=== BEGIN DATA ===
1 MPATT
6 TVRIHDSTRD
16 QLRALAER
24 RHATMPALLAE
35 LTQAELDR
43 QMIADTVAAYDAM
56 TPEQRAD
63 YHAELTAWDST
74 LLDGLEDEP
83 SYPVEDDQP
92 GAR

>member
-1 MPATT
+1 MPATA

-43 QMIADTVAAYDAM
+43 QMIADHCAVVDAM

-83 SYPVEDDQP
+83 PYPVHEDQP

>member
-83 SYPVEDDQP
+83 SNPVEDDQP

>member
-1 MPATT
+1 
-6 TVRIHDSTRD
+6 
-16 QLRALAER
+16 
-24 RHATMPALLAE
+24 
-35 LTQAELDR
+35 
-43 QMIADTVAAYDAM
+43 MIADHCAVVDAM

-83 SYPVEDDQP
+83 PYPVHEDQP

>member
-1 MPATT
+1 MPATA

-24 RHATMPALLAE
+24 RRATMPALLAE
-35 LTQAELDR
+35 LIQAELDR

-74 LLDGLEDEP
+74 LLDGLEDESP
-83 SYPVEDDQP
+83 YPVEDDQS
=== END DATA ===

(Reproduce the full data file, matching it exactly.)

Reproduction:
1 MPATT
6 TVRIHDSTRD
16 QLRALAER
24 RHATMPALLAE
35 LTQAELDR
43 QMIADTVAAYDAM
56 TPEQRAD
63 YHAELTAWDST
74 LLDGLEDEP
83 SYPVEDDQP
92 GAR

>member
-1 MPATT
+1 MPATA

-43 QMIADTVAAYDAM
+43 QMIADHCAVVDAM

-83 SYPVEDDQP
+83 PYPVHEDQP

>member
-83 SYPVEDDQP
+83 SNPVEDDQP

>member
-1 MPATT
+1 
-6 TVRIHDSTRD
+6 
-16 QLRALAER
+16 
-24 RHATMPALLAE
+24 
-35 LTQAELDR
+35 
-43 QMIADTVAAYDAM
+43 MIADHCAVVDAM

-83 SYPVEDDQP
+83 PYPVHEDQP

>member
-1 MPATT
+1 MPATA

-24 RHATMPALLAE
+24 RRATMPALLAE
-35 LTQAELDR
+35 LIQAELDR

-74 LLDGLEDEP
+74 LLDGLEDESP
-83 SYPVEDDQP
+83 YPVEDDQS